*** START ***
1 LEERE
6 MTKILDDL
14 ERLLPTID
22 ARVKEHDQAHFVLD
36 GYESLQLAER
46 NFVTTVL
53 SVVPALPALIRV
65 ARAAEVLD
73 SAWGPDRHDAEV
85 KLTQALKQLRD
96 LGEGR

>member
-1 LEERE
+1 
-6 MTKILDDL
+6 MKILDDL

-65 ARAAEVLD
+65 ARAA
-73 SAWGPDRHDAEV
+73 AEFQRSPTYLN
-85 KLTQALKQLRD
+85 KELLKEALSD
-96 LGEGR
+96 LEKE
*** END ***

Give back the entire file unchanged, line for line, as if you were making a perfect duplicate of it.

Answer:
1 LEERE
6 MTKILDDL
14 ERLLPTID
22 ARVKEHDQAHFVLD
36 GYESLQLAER
46 NFVTTVL
53 SVVPALPALIRV
65 ARAAEVLD
73 SAWGPDRHDAEV
85 KLTQALKQLRD
96 LGEGR

>member
-1 LEERE
+1 
-6 MTKILDDL
+6 MKILDDL

-65 ARAAEVLD
+65 ARAA
-73 SAWGPDRHDAEV
+73 AEFQRSPTYLN
-85 KLTQALKQLRD
+85 KELLKEALSD
-96 LGEGR
+96 LEKE